Ever wondered what the difference is between green tea, black tea or oolong tea?
It turns out that all these leaves go through a similar process on their journey from bush to kettle, with just a few detours.
Different teas and how they’re made
How tea is made
Although there are about as many tea blends as there are tea-drinkers in the world, nearly all types of tea come from just one kind of plant! The leaves of the Camellia sinensis plant are processed in different ways to give us variants like green tea, black tea, white tea and more, and that process is what can change the strength, caffeine levels and color of the final drink.
In order to understand why the variants are different, it’s important to know the entire tea production process from start to finish!
The first step, of course, is to pluck the leaves from the tea bush. Depending on the type of tea being made, this step can take place while the leaves are anywhere from very young to very mature.
As with any freshly-plucked leaves, they will start to wither not long after being separated from the live bush. This step allows any remaining moisture trapped in the leaf to evaporate, which is usually done by drying the leaves under the sun (for darker teas) or in a well-ventilated room (for lighter teas).
From here, the leaves are exposed to different levels of oxidation (exposure to the air that makes the leaves darker) depending on the type of tea. Bruising the leaves by shaking, rolling, tossing or crushing them allows the inner structure of the leaf to break down and interact with the air, quickening the oxidation process and releasing oils, which may change the flavor profile of the tea.
Some teas require anything from 70-100% oxidation, such as black or darker oolong teas. These leaves are left in a large, dry room to oxidize until they reach the desired levels of darkness.
Once the leaves are properly oxidized, the leaves are gently heated to kill any oxidative enzymes left in the leaves. This stops the leaves from being over-oxidized, which can leave the tea tasting grassy and fermented.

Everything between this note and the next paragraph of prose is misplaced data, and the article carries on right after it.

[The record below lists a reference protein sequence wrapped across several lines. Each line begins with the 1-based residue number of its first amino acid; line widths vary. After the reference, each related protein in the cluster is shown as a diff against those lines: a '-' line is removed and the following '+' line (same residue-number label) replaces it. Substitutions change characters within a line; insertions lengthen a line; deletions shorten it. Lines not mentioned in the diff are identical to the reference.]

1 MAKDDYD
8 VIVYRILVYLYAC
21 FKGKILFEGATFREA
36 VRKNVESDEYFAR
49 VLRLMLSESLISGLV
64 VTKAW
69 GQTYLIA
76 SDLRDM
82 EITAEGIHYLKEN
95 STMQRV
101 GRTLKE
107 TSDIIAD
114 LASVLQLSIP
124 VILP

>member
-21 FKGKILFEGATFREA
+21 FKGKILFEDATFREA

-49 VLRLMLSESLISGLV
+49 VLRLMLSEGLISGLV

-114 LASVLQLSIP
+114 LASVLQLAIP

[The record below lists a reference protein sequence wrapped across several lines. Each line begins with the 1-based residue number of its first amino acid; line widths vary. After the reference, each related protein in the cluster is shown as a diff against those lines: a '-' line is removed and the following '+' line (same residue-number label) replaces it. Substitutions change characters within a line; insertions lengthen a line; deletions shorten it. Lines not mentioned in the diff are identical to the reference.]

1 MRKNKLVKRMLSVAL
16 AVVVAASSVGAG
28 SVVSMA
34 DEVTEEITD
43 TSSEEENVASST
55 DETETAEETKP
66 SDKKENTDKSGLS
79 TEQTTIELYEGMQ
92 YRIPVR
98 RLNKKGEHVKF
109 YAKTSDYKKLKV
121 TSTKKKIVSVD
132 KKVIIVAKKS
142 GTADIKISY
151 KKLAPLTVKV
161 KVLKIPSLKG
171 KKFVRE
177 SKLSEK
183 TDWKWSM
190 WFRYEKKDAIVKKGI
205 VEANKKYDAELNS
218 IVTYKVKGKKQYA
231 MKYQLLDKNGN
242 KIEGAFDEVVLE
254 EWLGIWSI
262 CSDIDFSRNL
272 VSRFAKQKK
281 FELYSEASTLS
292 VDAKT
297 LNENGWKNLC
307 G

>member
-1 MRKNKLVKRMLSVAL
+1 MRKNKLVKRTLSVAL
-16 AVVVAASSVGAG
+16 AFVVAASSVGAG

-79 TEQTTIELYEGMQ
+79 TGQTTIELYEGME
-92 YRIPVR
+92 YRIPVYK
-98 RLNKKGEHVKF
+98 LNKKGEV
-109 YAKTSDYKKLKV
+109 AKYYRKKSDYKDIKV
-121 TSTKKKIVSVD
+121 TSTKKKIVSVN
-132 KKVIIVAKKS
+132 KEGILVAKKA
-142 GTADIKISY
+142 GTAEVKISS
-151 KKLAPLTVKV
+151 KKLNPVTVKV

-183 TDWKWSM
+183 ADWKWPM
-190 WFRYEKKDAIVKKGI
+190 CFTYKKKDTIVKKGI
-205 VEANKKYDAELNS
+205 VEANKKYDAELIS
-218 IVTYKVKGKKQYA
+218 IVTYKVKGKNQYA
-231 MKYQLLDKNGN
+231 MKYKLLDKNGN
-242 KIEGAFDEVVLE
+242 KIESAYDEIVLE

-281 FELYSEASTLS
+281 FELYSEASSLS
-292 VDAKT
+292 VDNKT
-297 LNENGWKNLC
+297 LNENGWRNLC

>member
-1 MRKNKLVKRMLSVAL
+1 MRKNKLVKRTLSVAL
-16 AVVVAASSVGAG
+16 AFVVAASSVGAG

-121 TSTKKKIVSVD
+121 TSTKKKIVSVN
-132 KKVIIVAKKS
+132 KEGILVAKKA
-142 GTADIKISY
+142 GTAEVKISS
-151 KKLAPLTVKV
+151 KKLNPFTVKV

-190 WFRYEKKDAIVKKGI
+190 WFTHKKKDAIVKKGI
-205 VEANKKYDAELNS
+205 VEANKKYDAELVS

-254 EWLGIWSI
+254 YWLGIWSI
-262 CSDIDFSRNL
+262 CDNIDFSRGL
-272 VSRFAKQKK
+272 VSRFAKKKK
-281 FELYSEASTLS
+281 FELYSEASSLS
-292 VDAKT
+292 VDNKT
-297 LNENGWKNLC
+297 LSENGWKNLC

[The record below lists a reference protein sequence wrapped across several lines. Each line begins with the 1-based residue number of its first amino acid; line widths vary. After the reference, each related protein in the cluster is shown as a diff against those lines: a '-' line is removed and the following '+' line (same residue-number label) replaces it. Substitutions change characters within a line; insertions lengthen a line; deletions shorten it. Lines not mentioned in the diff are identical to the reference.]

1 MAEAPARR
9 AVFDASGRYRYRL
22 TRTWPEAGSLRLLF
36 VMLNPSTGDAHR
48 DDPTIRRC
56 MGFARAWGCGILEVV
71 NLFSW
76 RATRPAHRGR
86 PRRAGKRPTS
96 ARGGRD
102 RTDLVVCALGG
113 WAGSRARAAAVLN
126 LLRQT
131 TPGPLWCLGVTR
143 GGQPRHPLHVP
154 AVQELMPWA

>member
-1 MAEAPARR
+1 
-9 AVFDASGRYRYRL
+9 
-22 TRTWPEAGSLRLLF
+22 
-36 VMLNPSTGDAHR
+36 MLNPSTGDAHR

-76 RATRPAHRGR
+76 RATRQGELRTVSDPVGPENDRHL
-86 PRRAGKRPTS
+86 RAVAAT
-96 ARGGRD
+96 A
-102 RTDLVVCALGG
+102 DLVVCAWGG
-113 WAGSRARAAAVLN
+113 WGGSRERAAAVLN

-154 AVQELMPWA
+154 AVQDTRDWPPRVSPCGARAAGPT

For yellow teas (which we’ll talk about more in a bit), the tea leaves are subjected to light heating in a closed bin, turning the leaves yellow due to the transformation of the amino acids in the tea.
The heated tea leaves, which become slightly damp during the heating process, are then shaped into rolls, tubes, spirals, cones or pellets, depending on the type of tea and the preference of the producer. In ancient times, the leaves used to be pressed into bricks for easier transportation.
The last drying step is vital for the sale and production of tea. This is done by sun-drying, baking or air drying, and it’s important to not over-dry the leaves or else the tea will taste bitter and burnt.
Some teas require an additional step of aging, or fermentation, to add sweetness to naturally bitter leaves. Flavored teas like Pu-erh and oolong teas benefit greatly from this step, and additional flavors are often fermented with the leaves to add the extra taste.
This is the last stage before the tea is packaged. Here, the stems, seeds and impurities are sorted out from the final tea leaves, as well as any burnt or discolored leaves.
The different kinds of teas
Now that we know the tea-making process, we can understand what makes different types of tea, well, different!
White tea is the least-processed of all teas. The leaves are picked at a very early stage while the buds are still young and have a distinct white color. White tea leaves are withered for a long time and bypass the oxidation and fixation processes entirely. The leaves are dried as-is, which preserves the mild, gentle flavor of the tea.
Green tea leaves undergo the least amount of oxidation of all teas, as oxidation removes much of the chlorophyll from the leaves. Green tea leaves are heated almost immediately after being picked, preserving the green color and the fresh taste.
As mentioned above, yellow tea leaves are subjected to a fermentation process before being dried. This process gives the leaves a yellowish-greenish color while still preserving the strength of an oxidized tea.
This type of tea has the most complex process of all teas. The process is similar to that of green and black teas, but oolong tea leaves have a slow, controlled oxidation process done by withering, bruising and resting the leaves.
Black tea leaves are intended to oxidize completely, giving the tea a bolder, stronger taste than other types. After being plucked, the leaves are immediately withered to remove as much of the water as possible. The leaves are then bruised and rolled to release the tannins and oils trapped inside before being completely oxidized.
These dark teas (also called post-fermented teas) undergo a similar process as black teas, but these leaves are fermented after being heated and shaped. Some dark tea varieties, such as Pu-erh, can ferment for up to 50 years without losing its quality, and these are usually sold for a much higher price. Another famous version of dark, fermented tea is kombucha!
How to drink your tea
Now that you know your teas and how they’re made, you can brew the perfect cup of tea! Make sure you also use this tea-brewing chart to find out how long and how hot to brew your tea.
Featured photo courtesy Pixabay/highnesser